Cyberattacks hit multiple Colorado communities this year. The latest state government attack shows why experts are worried

A screengrab of Colorado’s temporary webpage. The state is working to restore their homepage after a cyber attack Wednesday.

Updated Oct. 7, 2022 at 6 a.m.

After ransomware disrupted the government services of multiple Colorado communities earlier this year, state officials warned that cybercrime is on the rise. That alert rang true Wednesday when a cyberattack from a foreign entity took down, the homepage for the state’s online services.

The attack was limited to the main directory page, with state services still available through their individual websites. Officials announced the homepage was back up and working normally Thursday night.

A Russian-speaking group known as Killnet claimed responsibility for Wednesday’s website outages in a post on Telegram, an instant messaging service that’s grown in popularity outside the United States. The group ramped up its activity in NATO countries after Russia invaded Ukraine. This latest attack also took down government websites in other states, including Alabama, Alaska, Connecticut, Delaware, Florida, Kansas, Kentucky and Mississippi. Some of those pages are now back online.

A spokesperson for the Governor’s Office of Information Technology declined to comment on the attack due to the ongoing criminal investigation. It’s unclear whether the attack came with a ransom demand. 

That would put the state in a situation familiar to several local governments in Colorado that have faced multimillion-dollar extortion attempts in order to restore their systems.

Both Fremont County and the Denver suburb of Wheat Ridge were recently hit by “BlackCat” ransomware attacks, which allow hackers to block access to a computer system or function until their target pays up or rebuilds their framework. Neither of the two communities targeted paid their ransoms, leaving some government services and internal functions down for a period of time. 

“It’s like going back to the 1980s for our staff, where they are working around the clock and so hard to make sure that that impact is minimal,” Wheat Ridge spokesperson Amanda Harrison said. “But that means they have to resort to some really outdated ways of doing that. We don't have all of our servers turned back on yet because we are ensuring that they are safe and secure.” 

Harrison said the attack mainly impacted city employees, not members of the public. Fremont County wasn’t as lucky. 

Many of the county’s offices were closed for over a month after it was targeted in mid-August. Despite rejecting the hackers’ demands, both communities had to spend money to rebuild and bring services back online with new security measures.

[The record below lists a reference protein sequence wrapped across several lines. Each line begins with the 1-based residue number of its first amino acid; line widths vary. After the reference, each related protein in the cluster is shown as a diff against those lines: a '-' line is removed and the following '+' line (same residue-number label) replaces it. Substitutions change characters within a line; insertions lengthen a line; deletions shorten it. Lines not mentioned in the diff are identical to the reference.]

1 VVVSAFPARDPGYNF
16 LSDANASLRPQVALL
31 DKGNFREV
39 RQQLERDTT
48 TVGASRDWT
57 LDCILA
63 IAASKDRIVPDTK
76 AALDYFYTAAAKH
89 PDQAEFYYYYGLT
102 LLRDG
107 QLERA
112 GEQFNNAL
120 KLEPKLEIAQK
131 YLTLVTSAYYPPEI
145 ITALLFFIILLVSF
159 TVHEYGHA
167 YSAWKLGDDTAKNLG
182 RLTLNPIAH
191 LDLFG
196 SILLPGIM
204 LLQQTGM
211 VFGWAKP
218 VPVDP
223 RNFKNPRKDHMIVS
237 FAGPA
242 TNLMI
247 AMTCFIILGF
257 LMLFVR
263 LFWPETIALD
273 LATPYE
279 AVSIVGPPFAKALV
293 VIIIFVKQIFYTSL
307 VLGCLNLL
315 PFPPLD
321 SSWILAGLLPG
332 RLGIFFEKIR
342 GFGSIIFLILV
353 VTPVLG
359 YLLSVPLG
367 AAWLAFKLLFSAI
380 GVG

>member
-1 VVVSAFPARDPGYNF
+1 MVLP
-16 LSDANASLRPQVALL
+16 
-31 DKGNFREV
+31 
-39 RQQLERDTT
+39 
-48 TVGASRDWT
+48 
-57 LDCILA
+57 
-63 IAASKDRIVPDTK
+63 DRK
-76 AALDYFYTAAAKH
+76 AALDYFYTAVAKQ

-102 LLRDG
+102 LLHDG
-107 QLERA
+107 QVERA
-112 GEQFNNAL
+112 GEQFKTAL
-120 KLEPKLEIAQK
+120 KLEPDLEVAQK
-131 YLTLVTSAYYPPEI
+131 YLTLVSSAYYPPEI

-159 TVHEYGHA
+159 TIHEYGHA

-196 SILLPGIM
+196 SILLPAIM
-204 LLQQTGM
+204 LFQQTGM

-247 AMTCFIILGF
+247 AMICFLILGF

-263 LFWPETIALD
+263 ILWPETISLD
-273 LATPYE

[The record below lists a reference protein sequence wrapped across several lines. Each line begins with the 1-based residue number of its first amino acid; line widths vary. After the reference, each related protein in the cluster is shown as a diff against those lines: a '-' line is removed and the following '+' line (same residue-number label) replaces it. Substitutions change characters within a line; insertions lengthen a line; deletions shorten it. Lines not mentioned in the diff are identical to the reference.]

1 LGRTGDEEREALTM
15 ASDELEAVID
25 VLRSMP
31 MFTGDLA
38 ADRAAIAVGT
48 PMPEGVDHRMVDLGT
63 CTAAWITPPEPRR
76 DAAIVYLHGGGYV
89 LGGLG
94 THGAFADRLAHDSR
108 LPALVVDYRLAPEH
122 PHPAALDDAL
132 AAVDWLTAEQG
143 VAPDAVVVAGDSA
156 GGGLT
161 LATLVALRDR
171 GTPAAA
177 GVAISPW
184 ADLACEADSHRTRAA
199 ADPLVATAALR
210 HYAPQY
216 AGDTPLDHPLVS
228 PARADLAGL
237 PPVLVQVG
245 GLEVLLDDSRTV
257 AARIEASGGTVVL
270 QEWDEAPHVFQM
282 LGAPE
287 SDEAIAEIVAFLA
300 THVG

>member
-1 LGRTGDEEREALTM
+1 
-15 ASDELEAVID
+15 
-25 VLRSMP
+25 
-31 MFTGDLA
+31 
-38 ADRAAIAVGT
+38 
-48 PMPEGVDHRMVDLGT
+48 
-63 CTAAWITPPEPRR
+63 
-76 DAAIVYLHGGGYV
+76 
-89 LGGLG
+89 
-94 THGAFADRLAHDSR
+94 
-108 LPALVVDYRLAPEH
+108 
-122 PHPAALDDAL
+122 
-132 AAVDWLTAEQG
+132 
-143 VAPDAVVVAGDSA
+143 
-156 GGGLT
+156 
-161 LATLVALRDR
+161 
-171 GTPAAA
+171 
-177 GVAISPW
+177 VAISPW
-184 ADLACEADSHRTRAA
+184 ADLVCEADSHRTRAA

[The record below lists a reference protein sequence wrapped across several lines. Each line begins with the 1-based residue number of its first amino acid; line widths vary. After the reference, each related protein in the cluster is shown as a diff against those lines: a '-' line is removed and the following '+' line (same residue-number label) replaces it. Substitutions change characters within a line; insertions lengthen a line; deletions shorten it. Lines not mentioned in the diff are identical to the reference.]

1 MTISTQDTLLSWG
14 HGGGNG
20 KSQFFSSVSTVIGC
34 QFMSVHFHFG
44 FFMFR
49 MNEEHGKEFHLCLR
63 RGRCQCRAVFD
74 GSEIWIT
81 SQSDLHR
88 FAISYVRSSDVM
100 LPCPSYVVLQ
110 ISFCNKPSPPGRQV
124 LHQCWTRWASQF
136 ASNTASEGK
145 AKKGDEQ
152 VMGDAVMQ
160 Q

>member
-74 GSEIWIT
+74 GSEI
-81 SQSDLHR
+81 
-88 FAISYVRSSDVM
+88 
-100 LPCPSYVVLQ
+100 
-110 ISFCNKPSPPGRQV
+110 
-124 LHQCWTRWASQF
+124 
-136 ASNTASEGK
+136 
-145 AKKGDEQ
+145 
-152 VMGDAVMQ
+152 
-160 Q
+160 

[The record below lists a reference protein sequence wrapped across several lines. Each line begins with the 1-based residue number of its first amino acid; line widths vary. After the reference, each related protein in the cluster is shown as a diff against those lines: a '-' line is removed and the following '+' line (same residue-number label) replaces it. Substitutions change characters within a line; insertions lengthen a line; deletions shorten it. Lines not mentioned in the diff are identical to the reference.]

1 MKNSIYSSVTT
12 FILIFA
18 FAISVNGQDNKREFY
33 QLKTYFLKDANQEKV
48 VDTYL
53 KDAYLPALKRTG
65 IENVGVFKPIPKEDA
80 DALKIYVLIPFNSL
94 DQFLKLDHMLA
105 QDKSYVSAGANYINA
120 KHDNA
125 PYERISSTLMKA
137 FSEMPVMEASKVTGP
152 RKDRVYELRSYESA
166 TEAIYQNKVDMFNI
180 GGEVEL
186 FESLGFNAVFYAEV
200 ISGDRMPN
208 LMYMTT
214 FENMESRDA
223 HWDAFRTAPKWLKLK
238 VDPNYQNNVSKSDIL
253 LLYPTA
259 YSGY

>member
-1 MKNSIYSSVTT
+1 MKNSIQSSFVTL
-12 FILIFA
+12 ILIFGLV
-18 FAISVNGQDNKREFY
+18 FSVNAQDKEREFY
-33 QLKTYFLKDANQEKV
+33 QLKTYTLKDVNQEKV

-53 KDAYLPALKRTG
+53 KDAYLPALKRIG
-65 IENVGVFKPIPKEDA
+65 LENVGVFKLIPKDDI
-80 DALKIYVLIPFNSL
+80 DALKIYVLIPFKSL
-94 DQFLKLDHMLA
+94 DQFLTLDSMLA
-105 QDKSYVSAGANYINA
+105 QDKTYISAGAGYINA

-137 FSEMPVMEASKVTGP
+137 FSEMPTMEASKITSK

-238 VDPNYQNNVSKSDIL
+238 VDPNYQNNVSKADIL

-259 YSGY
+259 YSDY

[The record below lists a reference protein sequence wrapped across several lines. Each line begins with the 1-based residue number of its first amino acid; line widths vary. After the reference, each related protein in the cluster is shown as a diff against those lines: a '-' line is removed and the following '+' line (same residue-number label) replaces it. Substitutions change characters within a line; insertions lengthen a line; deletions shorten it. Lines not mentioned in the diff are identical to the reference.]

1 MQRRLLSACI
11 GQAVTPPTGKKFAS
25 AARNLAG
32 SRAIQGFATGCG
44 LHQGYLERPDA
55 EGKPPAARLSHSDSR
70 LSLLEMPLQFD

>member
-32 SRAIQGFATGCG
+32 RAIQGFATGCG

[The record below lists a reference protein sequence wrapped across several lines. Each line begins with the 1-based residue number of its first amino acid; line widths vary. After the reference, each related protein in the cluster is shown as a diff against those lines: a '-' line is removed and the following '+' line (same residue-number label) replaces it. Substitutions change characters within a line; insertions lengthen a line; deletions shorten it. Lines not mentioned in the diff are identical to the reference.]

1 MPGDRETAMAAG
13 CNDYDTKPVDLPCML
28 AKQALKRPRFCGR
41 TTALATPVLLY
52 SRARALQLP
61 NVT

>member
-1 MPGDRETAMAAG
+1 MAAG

Ray Yepes, Colorado’s Chief Information Security Officer, said the two attacks on Fremont County and Wheat Ridge are unrelated and came from two different groups who want money.  

Yepes said that’s bad news, because it means future attacks are likely. He stressed that local governments need to be prepared for that possibility. 

Because Colorado has historically relied on a decentralized approach to cybersecurity, smaller cities and counties often lack resources to deter hackers and quickly respond to outages. State lawmakers decided in 2021 to adopt a “whole of state” approach to cybersecurity, which allowed Yepes and his team to act as roaming support staff for communities in need. 

“Any government entity's problem is our problem and we're here to help them. We have more resources than they have,” Yepes said. “When you look at the whole of a state approach it's an idea, it's a model. Local, federal, every resource that you can find, you bring them together, you combine your expertise, the resources, your main power to be able to fight cybercrime together.”

Yepes said the threat of cybercrime should be taken seriously. In addition to bringing down vital government services, they can sometimes reveal sensitive information, like social security codes and bank account information. 

“We are all driven by technology,” Yepes said. “The water system can be affected by cyberattacks, transit can be affected by cyberattacks. Anything that we do nowadays in our life depends on technology.” 

Colorado has learned costly lessons from previous cyberattacks. The state paid $1.7 million in overtime, meals and equipment to restore the Colorado Department of Transportation’s servers in 2018. Earlier this month, Boulder County mistakenly sent $238,000 to a fraudulent account after a cyberattack allowed hackers to pose as vendors the county owed.